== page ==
Drugs in kidney diseases . Shiva Seyrafian M.D. Nephrologist 1391/2/30- - 19/5/2012. Drugs and the Kidney. Drugs and the normal kidney Drugs toxic to the kidney Prescribing in kidney disease Case presentation. Normal Kidney Function . 1 Extra Cellular Fluid Volume control
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1391/2/30- - 19/5/2012
(vitamin D3 metabolism)
Patients are asymptomatic or may have flank pain, hematuria, pyuria and crystaluria.
Patients should not take NSAIDs prior to procedures that involve the administration of iodinated contrast media.
All NSAIDs, including topically administered forms, should be terminated in patients suspected of having NSAID-induced acute interstitial nephritis. Although there is no definitive evidence that corticosteroid therapy is beneficial in this setting, a course of prednisone may be considered in patients whose renal failure persists more than one to two weeks after the NSAID has been discontinued.
The primary benefit of nonionic contrast agents, whether low or iso-osmolal, is seen in high-risk patients (eg, serum creatinine ≥1.5 mg/dL [132 micromol/L] or a GFR <60 mL/min per 1.73 m2), particularly if they are diabetic.
As a result, these agents should be used instead of ionic high osmolal agents.
Incidence: zero to over 50 percent
The use, if clinically possible, of ultrasonography, magnetic resonance imaging or CT scanning without radiocontrast agents, particularly in high-risk patients.
The use of lower doses of contrast and avoidance of repetitive studies that are closely spaced (within 48 to 72 hours). Very small amounts of contrast (<10 mL) have been safely used in patients with advanced kidney disease for examination of poorly maturing arteriovenous fistula.
Avoidance of volume depletion or nonsteroidalantiinflammatory drugs, both of which can increase renal vasoconstriction.
The administration of intravenous saline or possibly sodium bicarbonate.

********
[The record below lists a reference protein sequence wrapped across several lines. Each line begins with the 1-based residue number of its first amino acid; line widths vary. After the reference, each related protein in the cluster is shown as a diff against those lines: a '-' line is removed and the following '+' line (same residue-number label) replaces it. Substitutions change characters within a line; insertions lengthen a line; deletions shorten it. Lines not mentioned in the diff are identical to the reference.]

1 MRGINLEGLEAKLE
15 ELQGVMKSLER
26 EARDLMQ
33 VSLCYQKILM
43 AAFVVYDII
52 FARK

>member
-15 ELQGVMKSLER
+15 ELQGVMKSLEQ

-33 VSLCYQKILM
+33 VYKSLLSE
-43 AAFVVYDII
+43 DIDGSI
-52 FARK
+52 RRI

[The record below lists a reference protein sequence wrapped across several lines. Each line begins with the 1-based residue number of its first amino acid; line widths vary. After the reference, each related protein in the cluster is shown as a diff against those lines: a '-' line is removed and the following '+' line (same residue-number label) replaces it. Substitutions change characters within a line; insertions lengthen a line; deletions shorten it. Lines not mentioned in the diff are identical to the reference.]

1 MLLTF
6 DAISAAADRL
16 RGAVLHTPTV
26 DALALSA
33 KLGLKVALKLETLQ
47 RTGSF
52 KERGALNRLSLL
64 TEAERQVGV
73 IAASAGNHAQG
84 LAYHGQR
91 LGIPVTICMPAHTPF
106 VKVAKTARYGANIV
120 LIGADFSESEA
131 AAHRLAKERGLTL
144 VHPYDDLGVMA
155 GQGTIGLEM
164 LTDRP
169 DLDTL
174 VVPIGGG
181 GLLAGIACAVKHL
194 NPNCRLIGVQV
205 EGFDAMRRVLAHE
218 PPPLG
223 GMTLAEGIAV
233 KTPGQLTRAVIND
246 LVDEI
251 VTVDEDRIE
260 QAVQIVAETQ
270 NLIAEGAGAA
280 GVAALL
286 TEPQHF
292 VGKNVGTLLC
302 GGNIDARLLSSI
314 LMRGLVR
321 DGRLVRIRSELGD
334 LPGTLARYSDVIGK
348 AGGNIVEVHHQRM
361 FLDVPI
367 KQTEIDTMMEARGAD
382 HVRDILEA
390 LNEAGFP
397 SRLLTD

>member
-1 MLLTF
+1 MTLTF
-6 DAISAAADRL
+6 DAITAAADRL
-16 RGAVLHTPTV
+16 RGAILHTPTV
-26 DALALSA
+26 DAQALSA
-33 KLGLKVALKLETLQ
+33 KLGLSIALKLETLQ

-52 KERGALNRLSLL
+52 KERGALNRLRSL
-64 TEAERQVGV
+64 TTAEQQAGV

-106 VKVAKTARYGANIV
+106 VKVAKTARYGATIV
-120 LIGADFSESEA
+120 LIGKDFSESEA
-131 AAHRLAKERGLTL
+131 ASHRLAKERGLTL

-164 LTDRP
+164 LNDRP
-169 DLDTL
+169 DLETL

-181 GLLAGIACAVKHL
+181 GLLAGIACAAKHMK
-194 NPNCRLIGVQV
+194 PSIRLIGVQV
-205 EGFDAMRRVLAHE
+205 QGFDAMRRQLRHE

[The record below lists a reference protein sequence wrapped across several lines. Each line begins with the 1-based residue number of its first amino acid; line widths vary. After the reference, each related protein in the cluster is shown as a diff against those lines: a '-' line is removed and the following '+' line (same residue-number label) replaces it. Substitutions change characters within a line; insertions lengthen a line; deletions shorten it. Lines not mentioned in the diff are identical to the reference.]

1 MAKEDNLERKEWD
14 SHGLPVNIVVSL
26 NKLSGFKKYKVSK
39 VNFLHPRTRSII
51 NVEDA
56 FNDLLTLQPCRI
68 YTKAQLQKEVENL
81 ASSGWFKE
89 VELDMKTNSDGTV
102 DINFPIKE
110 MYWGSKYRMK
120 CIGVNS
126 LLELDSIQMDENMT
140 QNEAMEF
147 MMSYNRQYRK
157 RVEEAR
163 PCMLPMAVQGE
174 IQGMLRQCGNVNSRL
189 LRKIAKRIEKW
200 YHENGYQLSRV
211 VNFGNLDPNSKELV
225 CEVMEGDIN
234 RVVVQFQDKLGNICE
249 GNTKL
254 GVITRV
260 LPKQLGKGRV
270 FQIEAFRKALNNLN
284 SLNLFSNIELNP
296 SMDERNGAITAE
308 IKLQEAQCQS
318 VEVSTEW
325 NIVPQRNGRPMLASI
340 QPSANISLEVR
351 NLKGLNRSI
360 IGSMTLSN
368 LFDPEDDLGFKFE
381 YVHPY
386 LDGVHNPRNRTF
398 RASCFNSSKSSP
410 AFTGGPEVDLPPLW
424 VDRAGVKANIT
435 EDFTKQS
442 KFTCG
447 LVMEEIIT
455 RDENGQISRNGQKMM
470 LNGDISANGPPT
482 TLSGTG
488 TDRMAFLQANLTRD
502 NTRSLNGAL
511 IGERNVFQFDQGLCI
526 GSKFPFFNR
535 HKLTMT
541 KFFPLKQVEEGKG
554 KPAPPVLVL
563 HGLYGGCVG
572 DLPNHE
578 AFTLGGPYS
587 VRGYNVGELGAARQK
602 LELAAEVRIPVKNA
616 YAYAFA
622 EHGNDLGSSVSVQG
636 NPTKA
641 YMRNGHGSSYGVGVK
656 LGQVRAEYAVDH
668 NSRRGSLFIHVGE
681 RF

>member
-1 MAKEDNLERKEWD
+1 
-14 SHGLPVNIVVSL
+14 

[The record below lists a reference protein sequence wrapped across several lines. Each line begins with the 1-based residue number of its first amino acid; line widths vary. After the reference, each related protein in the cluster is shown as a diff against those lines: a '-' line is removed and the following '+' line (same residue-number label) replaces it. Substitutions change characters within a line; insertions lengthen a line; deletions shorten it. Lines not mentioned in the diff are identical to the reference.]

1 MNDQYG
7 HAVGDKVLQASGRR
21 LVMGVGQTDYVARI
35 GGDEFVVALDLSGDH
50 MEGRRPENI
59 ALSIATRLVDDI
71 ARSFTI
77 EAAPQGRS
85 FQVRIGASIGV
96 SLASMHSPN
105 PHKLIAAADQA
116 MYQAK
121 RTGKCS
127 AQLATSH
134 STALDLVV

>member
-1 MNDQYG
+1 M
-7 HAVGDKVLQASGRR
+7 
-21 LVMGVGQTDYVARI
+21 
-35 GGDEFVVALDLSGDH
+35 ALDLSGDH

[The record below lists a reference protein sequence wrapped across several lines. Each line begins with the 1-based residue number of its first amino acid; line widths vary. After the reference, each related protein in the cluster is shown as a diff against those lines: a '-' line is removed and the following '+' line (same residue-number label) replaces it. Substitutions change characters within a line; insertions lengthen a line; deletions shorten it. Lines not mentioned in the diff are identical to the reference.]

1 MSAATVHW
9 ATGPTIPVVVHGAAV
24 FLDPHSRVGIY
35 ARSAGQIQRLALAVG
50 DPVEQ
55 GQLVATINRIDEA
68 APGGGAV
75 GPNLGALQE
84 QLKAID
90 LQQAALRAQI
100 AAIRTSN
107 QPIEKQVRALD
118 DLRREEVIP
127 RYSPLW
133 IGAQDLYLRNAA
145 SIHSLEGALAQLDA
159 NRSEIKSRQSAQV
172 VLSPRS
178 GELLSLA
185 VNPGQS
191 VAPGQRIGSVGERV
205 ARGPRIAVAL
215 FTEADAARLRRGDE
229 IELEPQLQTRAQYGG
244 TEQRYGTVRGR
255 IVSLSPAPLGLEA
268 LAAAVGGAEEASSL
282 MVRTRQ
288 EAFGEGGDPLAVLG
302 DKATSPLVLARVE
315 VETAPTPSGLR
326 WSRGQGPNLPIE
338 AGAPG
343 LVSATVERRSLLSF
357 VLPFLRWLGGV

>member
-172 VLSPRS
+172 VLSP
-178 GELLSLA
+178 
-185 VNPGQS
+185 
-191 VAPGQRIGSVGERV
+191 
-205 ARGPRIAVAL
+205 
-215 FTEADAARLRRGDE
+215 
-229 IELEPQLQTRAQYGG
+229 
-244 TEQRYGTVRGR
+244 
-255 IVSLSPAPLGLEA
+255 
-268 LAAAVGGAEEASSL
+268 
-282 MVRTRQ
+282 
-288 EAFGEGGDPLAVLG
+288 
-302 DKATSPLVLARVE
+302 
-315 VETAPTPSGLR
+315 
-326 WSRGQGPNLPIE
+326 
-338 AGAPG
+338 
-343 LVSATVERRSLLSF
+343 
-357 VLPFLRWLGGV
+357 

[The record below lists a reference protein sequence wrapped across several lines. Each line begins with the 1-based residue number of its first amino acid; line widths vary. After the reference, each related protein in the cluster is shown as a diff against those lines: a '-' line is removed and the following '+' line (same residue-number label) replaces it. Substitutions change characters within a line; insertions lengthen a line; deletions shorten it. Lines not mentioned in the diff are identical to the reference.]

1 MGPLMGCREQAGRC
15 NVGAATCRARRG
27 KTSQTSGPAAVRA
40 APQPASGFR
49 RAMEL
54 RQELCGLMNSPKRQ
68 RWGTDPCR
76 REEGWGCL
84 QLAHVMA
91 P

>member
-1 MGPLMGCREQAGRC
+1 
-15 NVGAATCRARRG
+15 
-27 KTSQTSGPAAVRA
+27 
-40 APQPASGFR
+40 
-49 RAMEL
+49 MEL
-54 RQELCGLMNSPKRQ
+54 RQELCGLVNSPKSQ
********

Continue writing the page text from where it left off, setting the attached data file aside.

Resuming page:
The administration of the antioxidant acetylcysteine.
The use of selected low or iso-osmolal nonionic contrast agents.
There are two major concerns:
Factors can potentiate renal dysfunction:
Triamterene is a potential nephrotoxin, frequently inducing crystalluria and cast formation, and rarely causing stone formation or reversible acute renal failure.
The excretion of triamterene crystals and granular casts occurs in as many as one-half of patients. this finding is not seen with amiloride.
Triamterene may contribute to 1 in every 200 to 250 stones.
Reversible acute renal failure is another rare problem with triamterene (but not other potassium-sparing diuretics). Two different mechanisms have been described: intratubular obstruction by crystals; and concurrent therapy with a NSAID.
Diagnosis-Lead may be measured in whole blood, bone, and, following administration of a chelating agent, urine. If the blood lead level is greater than 10 mcg/dL (0.48 micromol/L), levels should be rechecked four weeks after the identified source of lead exposure is eliminated.
Drugs with MW >500 daltons poorly cleared by conventional HD membranes.
Protein or tissue binding or lipid soluble are not dialyzed properly.
For drugs not removed by HD, it is unusual to be removed by peritoneal dialysis.
High-flux membranes (porous) are more permeable to drugs.
TABLE 57-2 -- Drugs That Have Active or Toxic Metabolites in Dialysis Patients
TABLE 57-2-- Drugs That Have Active or Toxic Metabolites in Dialysis Patients cont…..
QuinidineSerotonin reuptake inhibitorsSpironolactoneSulfonylureasSulindac
T ½ often prolonged